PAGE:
Linda Golston watched from the stands with one of her other sons.

“When you know your child, you know he’s trying to shake it off,” she said. “I told my son, ‘He’s hurt. He’s hurt.’ He was like, ‘Nah, I think he is all right.’ I said, ‘No, my baby is hurt.’”

Golston consciously avoided talking to his mother about his injury while the game was underway, intent on supporting his teammates from the sideline during the second half. After the game concluded, Golston’s mother saw his thigh had swollen to double its normal size and immediately drove him to a hospital.

Blood vessels ruptured in his quadriceps area. In a condition known as compartment syndrome, pressure was building. A football journey preserved when Golston cut grass to pay for his football equipment now had medical workers cutting through his football pants in order to save it.

The emergency procedure left Golston with 46 staples in the leg, Golston said, and he was in the hospital for 11 days. When people ask Golston about his long scar, he often devises a creative story — he got shot, he might say — before telling them the actual origin.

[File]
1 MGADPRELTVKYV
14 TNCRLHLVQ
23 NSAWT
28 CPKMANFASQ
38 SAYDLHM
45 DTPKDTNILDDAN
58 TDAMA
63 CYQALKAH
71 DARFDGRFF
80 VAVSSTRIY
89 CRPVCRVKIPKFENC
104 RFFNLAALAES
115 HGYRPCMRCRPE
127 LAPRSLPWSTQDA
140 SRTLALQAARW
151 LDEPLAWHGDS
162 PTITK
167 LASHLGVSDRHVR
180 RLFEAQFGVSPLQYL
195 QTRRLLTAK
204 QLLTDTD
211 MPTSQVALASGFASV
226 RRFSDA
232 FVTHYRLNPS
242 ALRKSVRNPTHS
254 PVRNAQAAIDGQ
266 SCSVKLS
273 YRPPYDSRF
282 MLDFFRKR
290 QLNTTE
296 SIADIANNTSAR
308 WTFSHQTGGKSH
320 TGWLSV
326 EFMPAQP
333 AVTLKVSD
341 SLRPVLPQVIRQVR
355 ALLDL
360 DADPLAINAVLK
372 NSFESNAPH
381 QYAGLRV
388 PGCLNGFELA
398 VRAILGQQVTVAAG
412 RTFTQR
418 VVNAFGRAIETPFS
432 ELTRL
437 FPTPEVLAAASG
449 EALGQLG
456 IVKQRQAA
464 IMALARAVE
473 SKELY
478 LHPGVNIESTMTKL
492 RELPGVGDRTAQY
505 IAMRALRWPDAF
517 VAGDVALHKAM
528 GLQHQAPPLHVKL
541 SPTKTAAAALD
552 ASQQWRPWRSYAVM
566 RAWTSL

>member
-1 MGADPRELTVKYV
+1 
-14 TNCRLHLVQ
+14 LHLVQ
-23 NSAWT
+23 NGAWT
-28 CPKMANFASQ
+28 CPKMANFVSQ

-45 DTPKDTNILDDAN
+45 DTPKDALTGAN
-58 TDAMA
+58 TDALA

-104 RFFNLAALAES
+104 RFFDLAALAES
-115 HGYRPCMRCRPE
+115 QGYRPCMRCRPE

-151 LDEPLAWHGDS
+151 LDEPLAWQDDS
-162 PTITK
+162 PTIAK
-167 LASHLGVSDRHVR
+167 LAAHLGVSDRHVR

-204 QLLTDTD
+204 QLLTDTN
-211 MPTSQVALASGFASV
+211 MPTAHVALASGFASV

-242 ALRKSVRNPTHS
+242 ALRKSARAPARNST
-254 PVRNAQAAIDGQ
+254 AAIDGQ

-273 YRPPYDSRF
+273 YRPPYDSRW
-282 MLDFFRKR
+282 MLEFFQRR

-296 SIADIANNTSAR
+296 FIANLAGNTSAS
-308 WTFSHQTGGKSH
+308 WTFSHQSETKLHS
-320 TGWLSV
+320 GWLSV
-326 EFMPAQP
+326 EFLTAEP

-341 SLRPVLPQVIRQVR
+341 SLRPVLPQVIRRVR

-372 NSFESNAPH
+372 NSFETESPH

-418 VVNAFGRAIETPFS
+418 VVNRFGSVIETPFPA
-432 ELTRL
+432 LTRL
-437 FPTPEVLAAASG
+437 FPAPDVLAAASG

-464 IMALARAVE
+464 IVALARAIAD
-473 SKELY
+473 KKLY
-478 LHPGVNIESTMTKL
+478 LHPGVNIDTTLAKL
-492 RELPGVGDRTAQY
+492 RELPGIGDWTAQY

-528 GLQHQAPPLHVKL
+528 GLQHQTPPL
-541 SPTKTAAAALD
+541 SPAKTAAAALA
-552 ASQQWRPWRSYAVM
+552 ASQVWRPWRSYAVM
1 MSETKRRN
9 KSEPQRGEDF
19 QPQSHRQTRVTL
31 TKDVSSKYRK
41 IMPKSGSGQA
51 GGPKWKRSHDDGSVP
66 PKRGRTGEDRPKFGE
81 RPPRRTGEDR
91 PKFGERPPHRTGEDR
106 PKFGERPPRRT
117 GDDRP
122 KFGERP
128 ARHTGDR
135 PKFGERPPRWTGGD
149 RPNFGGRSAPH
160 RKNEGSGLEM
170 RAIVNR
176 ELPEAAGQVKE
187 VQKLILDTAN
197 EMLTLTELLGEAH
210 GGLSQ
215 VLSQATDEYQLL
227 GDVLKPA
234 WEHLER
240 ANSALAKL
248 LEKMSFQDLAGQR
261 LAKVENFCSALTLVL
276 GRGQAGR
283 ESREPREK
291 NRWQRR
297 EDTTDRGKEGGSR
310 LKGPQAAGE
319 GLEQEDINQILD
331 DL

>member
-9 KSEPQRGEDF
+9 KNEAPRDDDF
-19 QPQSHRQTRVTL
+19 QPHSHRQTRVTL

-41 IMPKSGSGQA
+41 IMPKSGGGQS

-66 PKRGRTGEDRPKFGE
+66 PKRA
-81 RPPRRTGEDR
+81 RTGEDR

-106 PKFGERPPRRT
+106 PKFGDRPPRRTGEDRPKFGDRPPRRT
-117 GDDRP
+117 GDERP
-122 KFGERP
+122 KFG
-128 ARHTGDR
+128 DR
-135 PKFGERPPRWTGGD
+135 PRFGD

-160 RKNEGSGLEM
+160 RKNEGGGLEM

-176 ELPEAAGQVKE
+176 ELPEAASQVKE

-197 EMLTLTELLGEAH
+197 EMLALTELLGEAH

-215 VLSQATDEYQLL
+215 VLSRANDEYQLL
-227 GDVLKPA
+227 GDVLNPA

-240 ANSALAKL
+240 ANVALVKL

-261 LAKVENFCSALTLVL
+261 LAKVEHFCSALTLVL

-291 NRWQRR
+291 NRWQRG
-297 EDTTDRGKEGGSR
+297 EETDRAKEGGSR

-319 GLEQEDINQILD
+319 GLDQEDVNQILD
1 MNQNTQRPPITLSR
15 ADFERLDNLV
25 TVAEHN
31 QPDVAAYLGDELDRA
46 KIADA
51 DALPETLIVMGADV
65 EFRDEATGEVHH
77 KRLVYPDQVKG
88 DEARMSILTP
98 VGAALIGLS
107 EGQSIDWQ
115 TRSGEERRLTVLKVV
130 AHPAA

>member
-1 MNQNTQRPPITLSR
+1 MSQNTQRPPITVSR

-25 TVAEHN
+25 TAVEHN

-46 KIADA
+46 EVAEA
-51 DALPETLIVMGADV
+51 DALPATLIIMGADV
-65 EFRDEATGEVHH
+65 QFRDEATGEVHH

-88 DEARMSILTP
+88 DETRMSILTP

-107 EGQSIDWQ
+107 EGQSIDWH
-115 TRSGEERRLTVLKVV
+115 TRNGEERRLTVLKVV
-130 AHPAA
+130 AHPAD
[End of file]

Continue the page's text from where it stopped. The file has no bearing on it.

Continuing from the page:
It was another exit sign from the sport.

“At the time, I was contemplating if I was even going to play football again because I was scared,” Golston said. “But I always knew that wasn’t me. I felt like I would have been letting down my teammates if I still had fight left and I didn’t give them all I had. I ended up coming back after that. I was able to do all the running stuff around February-March.”

Golston had no college scholarship offers at the time, but Oden regularly arranged for Golston to attend various camps and recruiting visits.

Don’t worry about food or hotel, he’d tell him. It is all handled.

Golston tagged along when high school teammate Cedrick Lattimore, also a defensive lineman, made a recruiting visit to Iowa. Iowa coaches took to Golston and offered him a scholarship before his senior season. He accepted.

“If I quit,” Golston said, “I wouldn’t be here right now.”

Maturity rewarded

Linda Golston often had to remind her NFL-bound son.

She is the parent.

For years, she worked long hours to support herself and her six children, holding occupations in steel, plastic or automotive plants to complement her job as a medical assistant. Her objective was to raise her children without the financial support from welfare to become the best adults they could be.

Chauncey Golston, she said, is certainly an adult.

After embracing odd jobs and keeping out of trouble at school as a youngster, he now has taken it upon himself to serve as her unofficial financial advisor, assessing her purchases and sharing unsolicited tips on how to minimize her spending. Such advice prompts her to reminder him who’s the parent.

Still, she quit playing the Michigan lottery because of him.

“I’d rather stop than hear his mouth,” Linda said with a laugh.

His maturity is noticed in Dallas.